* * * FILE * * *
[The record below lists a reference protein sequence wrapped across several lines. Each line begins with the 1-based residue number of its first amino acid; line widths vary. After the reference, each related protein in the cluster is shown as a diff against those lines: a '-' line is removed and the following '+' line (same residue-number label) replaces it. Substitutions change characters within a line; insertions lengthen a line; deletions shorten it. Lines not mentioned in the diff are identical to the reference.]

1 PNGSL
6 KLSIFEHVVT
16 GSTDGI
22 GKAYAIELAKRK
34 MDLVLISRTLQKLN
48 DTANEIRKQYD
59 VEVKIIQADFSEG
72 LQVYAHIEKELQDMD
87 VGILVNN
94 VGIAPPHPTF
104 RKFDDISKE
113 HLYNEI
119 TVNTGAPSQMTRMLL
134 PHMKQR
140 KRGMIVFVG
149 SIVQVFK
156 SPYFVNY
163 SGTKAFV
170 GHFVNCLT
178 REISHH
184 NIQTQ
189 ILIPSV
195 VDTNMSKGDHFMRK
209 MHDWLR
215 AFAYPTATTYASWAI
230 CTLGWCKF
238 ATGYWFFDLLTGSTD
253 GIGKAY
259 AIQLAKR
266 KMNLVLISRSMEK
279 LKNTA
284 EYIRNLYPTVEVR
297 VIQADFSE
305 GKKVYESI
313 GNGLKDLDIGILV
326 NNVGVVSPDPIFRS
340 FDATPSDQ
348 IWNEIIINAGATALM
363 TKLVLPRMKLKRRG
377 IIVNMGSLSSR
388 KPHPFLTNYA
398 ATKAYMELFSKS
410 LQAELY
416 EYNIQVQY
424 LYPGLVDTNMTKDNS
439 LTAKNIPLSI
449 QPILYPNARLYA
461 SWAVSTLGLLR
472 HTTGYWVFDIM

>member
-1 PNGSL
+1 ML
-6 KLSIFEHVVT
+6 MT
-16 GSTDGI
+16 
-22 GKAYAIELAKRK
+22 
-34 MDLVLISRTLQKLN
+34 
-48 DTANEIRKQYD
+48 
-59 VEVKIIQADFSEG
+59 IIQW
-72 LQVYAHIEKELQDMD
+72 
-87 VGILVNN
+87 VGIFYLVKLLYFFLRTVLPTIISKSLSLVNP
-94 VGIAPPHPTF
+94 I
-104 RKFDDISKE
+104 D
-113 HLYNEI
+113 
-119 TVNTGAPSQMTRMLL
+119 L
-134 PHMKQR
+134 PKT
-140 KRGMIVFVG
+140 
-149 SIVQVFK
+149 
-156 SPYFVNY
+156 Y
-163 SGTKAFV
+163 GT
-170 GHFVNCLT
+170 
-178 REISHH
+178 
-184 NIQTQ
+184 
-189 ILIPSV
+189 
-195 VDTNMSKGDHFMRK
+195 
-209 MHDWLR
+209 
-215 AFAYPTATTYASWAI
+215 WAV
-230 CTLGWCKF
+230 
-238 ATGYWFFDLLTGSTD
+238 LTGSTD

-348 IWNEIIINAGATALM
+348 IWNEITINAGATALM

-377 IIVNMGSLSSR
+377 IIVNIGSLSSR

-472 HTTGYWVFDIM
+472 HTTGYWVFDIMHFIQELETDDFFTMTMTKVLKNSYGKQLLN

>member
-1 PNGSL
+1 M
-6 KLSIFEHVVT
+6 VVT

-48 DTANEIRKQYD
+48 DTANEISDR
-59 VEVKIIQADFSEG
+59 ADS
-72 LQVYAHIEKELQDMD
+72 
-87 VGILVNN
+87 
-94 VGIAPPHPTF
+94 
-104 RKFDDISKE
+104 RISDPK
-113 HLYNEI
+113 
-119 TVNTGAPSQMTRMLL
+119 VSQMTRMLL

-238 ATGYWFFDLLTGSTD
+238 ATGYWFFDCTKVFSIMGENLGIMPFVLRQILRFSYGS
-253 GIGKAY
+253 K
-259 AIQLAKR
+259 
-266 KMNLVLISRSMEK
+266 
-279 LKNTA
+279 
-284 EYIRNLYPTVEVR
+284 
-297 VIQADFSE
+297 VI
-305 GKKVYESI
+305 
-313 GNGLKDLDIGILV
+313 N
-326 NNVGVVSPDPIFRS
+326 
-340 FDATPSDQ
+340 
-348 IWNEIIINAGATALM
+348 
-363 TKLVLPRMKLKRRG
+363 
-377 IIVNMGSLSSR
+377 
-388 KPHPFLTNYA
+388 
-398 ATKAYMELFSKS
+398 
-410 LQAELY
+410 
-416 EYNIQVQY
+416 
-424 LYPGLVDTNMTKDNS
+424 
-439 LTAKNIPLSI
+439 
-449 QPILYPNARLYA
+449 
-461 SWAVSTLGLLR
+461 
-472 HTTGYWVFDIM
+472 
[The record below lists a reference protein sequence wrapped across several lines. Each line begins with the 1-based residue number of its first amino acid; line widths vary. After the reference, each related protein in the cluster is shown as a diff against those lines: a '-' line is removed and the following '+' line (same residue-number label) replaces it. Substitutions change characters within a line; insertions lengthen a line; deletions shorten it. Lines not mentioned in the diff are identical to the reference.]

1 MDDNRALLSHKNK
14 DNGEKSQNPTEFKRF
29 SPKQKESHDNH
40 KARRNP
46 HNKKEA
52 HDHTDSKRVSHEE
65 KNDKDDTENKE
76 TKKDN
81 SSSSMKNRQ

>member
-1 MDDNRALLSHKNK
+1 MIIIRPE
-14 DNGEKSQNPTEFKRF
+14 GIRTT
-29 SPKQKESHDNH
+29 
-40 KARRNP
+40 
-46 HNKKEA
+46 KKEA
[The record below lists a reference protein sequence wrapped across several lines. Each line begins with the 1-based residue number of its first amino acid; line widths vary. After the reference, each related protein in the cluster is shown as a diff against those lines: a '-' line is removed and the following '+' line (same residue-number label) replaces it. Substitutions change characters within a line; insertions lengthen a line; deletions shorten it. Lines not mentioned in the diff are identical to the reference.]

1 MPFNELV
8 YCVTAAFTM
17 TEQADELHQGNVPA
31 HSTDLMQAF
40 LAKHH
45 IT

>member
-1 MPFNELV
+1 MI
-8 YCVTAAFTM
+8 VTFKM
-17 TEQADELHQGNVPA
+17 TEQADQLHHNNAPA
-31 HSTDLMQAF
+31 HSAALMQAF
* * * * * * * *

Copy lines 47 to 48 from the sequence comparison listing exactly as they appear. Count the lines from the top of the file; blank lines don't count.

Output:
439 LTAKNIPLSI
449 QPILYPNARLYA